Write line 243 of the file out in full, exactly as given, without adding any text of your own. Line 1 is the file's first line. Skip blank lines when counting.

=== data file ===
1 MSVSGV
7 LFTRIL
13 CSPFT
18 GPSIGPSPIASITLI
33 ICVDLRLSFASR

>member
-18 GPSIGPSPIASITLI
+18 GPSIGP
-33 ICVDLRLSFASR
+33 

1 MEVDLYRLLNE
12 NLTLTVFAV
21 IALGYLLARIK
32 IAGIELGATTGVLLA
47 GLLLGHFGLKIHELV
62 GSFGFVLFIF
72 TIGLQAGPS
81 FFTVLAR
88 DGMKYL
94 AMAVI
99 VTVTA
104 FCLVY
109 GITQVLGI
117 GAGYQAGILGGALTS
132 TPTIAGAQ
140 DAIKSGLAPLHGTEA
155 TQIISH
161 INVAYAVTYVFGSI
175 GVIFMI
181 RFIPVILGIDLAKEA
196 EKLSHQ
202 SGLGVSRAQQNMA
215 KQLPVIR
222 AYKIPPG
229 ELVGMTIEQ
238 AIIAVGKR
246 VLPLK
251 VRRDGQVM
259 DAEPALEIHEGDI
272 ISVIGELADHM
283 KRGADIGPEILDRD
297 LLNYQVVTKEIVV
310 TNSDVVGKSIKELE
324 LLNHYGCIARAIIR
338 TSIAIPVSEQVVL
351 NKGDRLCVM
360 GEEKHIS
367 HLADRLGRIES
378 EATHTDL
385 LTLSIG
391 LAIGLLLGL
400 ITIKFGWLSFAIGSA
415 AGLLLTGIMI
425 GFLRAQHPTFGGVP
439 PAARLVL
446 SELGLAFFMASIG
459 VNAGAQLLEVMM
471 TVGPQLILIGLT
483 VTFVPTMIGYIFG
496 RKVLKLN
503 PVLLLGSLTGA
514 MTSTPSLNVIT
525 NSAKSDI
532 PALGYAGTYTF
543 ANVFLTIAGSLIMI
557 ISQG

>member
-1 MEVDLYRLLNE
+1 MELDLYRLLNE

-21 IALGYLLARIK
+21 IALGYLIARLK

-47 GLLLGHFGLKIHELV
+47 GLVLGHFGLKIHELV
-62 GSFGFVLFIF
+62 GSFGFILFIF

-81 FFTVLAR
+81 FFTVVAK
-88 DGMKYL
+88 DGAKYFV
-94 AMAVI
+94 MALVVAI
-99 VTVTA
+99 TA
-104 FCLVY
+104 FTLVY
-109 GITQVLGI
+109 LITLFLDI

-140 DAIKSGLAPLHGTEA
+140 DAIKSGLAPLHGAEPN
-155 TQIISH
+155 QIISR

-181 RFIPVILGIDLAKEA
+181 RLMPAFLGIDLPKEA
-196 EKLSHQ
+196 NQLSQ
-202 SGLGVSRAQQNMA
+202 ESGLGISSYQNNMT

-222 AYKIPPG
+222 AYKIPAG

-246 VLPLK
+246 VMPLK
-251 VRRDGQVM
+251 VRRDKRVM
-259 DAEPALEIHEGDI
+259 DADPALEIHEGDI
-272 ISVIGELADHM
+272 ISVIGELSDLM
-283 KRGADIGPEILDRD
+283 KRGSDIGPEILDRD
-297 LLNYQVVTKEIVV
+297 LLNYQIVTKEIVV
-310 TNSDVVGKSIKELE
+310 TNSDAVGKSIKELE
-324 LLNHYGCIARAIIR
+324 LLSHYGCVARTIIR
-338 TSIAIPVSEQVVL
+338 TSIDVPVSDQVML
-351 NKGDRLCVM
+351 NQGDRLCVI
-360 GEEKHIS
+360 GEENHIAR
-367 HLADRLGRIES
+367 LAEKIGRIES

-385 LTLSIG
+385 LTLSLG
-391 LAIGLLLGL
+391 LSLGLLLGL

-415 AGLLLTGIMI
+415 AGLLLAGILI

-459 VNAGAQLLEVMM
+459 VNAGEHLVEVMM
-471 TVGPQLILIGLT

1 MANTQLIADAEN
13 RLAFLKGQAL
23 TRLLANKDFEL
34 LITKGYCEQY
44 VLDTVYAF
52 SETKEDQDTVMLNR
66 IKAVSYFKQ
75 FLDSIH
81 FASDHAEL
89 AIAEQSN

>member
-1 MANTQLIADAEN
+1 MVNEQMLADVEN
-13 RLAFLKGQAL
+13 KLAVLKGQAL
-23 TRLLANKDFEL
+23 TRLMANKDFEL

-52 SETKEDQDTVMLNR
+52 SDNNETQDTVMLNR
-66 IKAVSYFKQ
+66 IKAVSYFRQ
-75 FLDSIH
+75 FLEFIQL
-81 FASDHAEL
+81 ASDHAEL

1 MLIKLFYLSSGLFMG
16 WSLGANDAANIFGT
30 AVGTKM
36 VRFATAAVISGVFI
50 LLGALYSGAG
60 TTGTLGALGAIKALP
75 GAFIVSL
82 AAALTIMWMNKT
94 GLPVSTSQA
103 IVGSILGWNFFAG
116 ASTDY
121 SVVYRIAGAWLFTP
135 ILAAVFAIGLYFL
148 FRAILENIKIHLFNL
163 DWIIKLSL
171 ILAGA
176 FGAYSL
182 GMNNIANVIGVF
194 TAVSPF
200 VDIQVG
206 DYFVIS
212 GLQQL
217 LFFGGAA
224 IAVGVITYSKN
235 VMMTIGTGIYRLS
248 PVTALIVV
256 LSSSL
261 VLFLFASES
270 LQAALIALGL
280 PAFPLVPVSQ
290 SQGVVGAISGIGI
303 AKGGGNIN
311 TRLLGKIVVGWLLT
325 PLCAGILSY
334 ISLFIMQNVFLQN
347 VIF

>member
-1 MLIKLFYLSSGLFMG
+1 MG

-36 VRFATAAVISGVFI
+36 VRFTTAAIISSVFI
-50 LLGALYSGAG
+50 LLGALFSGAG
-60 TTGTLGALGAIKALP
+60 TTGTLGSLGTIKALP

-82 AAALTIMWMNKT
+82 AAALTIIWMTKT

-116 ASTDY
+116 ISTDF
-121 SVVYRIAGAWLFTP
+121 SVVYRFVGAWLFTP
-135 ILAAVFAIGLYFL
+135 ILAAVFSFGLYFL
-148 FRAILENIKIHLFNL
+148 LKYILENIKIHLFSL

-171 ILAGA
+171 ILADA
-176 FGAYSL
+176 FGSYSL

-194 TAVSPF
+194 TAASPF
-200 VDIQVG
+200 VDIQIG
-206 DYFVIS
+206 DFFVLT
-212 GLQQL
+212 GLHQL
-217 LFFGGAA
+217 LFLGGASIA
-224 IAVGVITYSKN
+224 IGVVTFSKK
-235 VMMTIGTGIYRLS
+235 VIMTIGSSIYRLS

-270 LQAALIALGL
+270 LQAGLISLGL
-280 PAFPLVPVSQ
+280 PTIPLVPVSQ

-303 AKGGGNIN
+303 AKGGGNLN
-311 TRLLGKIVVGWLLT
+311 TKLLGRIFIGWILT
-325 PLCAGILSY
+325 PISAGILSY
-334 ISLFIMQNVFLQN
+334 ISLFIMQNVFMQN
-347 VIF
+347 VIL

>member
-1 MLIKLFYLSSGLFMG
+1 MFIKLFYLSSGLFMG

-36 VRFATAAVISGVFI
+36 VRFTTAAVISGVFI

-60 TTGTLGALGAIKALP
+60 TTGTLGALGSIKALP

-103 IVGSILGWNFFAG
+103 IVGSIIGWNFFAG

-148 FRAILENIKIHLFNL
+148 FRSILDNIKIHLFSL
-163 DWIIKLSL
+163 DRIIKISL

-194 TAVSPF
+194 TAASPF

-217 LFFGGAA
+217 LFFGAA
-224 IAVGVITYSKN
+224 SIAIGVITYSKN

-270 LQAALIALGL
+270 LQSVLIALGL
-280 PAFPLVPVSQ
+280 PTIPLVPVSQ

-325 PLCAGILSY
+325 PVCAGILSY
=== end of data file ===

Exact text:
-347 VIF